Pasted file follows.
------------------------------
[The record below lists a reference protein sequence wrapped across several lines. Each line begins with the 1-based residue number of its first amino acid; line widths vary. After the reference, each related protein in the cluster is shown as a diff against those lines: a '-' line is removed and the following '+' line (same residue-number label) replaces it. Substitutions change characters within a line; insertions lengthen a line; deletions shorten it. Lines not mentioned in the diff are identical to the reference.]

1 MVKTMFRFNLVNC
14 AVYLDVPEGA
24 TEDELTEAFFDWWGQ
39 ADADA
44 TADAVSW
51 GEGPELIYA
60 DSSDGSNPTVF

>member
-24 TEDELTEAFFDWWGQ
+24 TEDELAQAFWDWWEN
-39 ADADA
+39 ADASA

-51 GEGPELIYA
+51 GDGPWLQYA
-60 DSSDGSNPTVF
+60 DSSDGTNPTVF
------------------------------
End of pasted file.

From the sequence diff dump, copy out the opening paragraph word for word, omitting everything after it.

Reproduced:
[The record below lists a reference protein sequence wrapped across several lines. Each line begins with the 1-based residue number of its first amino acid; line widths vary. After the reference, each related protein in the cluster is shown as a diff against those lines: a '-' line is removed and the following '+' line (same residue-number label) replaces it. Substitutions change characters within a line; insertions lengthen a line; deletions shorten it. Lines not mentioned in the diff are identical to the reference.]